Complete Privacy and Security with Michael Bazzell

I am proud to announce that I am currently co-writing a book with well-known author and privacy expert Michael Bazzell.  Michael is the author of several privacy- and security-related works including Hiding from the Internet and Personal Digital Security: Protecting Yourself from Online Crime, as well as the immensely popular Open Source Intelligence Techniques.  The idea for this project has been a long time coming and we are well underway with the process.

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The working title is currently The Complete Privacy and Security Desk Reference.  This 600+ page work is intended to a be an all-inclusive privacy and security resource for law enforcement, special operations and intelligence personnel, victims of identity theft and domestic violence, and those with an avid interest in privacy and security.  The book will draw from our collective experiences and previous writings and will contain a myriad of new material and techniques.  Our intent is to provide the reader with a book that will 

“explain how to be digitally invisible. You will make your communications private, internet connections anonymous, computers hardened, identity guarded, purchases secret, accounts secured, and home address hidden. You will remove all personal details from public view and will reclaim your right to privacy. You will no longer give away your intimate details and you will remove yourself from the system. When taken to the extreme, you will be impossible to compromise.”

The Complete Privacy and Security Desk Reference is due for release in January 2016.  An accompanying five-day live training course with Justin Carroll and Michael Bazzell will also be available beginning in 2016.

 

Tutanota Encrypted Email

I love encrypted email, and I love writing about it.  In researching the next book in the Your Ultimate Security Guide series, Your Ultimate Security Guide: iOS, I decided to give Tutanota a try and I’m glad I did.

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The name “Tutanota” comes from the Latin words “tuta” (secure) and “nota” (message).  Tutanota offers free, end-to-end encrypted email accounts.  No personal information at all is required to create an account, and account creation is allowed through the Tor network.  Tutanota encrypts your message including the subject line, and any attachments and stores all of your emails in an encrypted state.  When you log in with your username and password, an encrypted version of your password is stored on Tutanota’s servers for the duration of your session.  If you lose your password it cannot be reset.  Tutanota also allows you to send encrypted emails to non-Tutanota users

Tutanota is incredibly streamlined and user-friendly and Tutanota apps are available for both iOS and Android, and Tutanota also offers a premium level of service for €1 per month.  Premium accounts offers some expanded functionality including the ability to create and use up to five aliases (alternate email addresses), unlimited outgoing emails (free accounts are capped at 100 per day), and the option to use your own domain.  Both free and paid accounts offer only 1Gb of storage but more (up to 1Tb) will be available for purchase soon.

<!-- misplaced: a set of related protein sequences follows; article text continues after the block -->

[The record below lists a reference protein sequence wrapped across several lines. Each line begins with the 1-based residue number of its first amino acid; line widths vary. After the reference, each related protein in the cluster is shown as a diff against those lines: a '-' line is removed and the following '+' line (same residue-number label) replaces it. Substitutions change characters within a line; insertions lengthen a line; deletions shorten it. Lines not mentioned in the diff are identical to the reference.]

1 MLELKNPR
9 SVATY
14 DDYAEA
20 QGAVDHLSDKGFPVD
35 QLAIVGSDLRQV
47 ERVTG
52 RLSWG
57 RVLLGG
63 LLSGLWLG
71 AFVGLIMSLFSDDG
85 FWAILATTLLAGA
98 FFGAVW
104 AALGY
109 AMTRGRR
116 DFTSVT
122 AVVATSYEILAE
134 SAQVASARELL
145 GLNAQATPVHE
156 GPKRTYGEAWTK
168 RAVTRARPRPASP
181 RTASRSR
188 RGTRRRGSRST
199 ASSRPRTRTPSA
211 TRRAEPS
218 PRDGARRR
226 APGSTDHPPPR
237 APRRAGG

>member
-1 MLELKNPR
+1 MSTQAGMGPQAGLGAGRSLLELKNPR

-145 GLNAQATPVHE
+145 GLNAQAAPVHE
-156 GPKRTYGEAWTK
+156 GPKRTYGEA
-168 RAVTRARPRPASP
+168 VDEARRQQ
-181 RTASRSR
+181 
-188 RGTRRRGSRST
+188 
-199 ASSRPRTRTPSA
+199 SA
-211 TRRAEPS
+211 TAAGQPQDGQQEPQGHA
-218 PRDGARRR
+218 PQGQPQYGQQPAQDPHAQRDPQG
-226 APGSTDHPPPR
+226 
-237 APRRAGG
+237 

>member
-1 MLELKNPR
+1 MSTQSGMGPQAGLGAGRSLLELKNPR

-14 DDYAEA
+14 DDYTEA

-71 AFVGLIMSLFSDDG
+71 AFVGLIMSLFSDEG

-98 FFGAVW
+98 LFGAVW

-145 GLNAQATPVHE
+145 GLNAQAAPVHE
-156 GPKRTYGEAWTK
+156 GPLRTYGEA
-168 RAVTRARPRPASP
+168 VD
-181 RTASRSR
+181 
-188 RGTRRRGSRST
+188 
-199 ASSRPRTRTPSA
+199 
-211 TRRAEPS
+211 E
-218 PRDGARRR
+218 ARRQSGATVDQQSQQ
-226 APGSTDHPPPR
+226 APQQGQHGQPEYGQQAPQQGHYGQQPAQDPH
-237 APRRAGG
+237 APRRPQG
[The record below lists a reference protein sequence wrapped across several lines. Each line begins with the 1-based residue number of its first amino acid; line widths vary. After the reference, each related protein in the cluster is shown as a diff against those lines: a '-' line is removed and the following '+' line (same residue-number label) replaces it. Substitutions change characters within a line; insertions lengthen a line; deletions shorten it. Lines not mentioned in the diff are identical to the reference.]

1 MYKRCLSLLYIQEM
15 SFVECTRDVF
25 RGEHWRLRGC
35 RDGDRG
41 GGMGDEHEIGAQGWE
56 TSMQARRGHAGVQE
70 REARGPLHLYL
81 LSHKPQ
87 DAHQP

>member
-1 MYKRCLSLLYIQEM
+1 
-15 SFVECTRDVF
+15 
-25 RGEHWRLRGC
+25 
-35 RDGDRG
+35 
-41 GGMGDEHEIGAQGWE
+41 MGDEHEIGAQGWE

Unfortunately Tutanota lacks several features that most of us have come to expect in an email service.  First, it does not allow you to save drafts (and as a result does not have a “Drafts” folder).  It also lacks a search function and the ability to assign labels (an important feature for email power-users).  Because of this I see it being used only for exchanging encrypted emails and not a day-to-day, Gmail-replacement system.

Though I am a fan of Protonmail and have been using it much longer, I do like the look and feel of Tutanota and will work it into my daily email routine.

AxCrypt – File Encryption Made Simple

Immediately after finishing Your Ultimate Security Guide: Windows 7 Edition a close friend who’d bought the book called me and asked why I hadn’t included AxCrypt.  The answer I gave him was that I was unfamiliar with the program.  After looking into it and testing it for a few weeks I’m sorry that I didn’t include it; it will definitely be included in Your Ultimate Security Guide: Windows 10.

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AxCrypt uses the AES encryption algorithm (128-bit) and operates entirely from the right-click context menu.  When you want to encrypt a file right-click it, find AxCrypt in the context menu, and hover until the flyout appears.  The flyout menu allows you the option to Encrypt, Encrypt a Copy, and Enrypt to .EXE, among several other options.  Encrypt does exactly what you would think – it encrypts the file.  Encrypt a copy creates a new, encrypted copy of the file and leaves the original unencrypted.  Encrypt to .EXE allows you to create an executable file that can be opened on a computer that does not have AxCrypt installed.  AxCrypt also offers you the ability to use keyfiles in addition to a password, though it restricts the types of files that may be used to keyfiles generated by AxCrypt.  If you’ve read Your Ultimate Security Guide: Windows 7 Edition,  you know I’m a fan of keyfiles.